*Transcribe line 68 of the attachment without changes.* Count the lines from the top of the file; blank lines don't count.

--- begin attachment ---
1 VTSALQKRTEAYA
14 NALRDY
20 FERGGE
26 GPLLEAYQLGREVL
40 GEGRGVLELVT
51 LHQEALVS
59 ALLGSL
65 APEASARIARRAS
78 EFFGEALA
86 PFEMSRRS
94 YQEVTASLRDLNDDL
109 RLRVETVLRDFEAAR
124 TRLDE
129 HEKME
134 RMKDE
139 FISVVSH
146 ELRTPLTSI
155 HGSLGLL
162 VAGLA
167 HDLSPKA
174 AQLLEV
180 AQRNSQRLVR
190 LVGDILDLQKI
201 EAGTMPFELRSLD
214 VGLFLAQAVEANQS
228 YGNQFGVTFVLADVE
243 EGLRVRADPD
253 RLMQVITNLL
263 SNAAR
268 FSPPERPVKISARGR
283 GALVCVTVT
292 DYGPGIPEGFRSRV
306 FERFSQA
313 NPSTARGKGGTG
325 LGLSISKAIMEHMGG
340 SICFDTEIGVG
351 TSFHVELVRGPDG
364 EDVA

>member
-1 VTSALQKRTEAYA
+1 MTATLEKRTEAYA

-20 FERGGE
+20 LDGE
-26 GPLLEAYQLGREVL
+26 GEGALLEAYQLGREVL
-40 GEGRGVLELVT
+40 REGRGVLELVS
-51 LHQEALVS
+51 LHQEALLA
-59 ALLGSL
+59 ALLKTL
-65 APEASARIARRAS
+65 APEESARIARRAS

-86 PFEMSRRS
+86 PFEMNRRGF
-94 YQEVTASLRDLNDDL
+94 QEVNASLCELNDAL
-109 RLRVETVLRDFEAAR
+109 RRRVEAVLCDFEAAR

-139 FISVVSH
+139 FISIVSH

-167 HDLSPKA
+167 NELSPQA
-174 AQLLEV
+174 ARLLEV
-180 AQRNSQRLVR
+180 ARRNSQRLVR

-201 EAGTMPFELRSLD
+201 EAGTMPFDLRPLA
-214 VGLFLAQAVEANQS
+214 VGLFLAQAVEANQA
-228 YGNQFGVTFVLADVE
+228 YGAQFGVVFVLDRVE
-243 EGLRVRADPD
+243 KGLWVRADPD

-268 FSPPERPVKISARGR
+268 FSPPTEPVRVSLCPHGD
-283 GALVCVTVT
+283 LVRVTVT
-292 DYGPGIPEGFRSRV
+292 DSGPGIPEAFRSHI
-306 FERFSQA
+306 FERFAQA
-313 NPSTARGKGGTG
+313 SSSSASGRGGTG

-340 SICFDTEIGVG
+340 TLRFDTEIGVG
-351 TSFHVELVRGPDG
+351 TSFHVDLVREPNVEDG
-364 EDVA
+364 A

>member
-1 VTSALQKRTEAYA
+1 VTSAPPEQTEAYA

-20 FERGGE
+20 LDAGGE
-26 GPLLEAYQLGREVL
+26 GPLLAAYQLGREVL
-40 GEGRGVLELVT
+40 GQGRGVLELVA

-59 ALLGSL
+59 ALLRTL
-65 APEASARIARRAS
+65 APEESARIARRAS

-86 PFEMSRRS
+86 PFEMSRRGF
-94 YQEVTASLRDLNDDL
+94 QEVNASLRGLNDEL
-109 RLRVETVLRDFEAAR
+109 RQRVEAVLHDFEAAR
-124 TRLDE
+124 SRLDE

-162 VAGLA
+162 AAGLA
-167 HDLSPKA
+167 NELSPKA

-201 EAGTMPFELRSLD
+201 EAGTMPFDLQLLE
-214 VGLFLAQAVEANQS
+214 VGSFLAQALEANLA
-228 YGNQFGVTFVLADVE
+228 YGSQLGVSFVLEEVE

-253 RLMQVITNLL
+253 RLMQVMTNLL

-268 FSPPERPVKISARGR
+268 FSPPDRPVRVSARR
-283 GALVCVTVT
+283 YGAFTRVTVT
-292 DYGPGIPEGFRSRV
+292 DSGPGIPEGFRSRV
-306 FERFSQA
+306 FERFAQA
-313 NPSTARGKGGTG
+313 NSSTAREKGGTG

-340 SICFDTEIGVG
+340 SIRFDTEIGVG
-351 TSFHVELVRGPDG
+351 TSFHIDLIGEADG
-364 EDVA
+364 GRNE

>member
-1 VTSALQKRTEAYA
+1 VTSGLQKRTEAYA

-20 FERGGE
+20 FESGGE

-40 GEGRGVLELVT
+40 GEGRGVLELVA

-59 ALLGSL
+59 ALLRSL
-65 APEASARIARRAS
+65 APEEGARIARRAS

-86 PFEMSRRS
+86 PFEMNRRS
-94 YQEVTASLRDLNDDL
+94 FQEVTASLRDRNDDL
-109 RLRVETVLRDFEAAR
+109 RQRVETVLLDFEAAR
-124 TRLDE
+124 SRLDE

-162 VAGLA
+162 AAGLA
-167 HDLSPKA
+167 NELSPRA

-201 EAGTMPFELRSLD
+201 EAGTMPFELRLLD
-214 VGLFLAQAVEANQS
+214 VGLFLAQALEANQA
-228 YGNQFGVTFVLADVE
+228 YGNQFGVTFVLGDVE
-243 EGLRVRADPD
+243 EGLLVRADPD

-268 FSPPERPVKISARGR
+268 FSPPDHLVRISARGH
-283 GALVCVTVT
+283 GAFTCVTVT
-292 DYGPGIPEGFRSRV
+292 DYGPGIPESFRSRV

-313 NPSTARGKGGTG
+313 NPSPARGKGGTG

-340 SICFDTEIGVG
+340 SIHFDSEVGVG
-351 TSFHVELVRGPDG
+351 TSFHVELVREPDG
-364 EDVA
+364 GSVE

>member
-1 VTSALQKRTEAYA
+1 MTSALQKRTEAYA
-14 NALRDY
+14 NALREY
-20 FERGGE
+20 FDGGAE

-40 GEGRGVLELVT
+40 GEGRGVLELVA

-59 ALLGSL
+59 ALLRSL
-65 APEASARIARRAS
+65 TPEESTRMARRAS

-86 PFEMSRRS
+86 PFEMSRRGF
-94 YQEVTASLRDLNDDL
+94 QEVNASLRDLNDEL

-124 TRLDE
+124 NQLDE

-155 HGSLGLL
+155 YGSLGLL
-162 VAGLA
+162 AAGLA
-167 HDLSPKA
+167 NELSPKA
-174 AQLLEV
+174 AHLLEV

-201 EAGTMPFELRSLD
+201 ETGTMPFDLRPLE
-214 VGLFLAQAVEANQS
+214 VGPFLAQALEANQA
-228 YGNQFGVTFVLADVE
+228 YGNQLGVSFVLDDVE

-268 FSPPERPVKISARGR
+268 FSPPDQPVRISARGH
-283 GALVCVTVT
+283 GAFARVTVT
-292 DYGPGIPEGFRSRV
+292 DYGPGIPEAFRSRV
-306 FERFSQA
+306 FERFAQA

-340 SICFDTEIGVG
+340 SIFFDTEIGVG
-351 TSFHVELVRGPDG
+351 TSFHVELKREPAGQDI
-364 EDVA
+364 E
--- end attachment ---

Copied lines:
-201 EAGTMPFELRSLD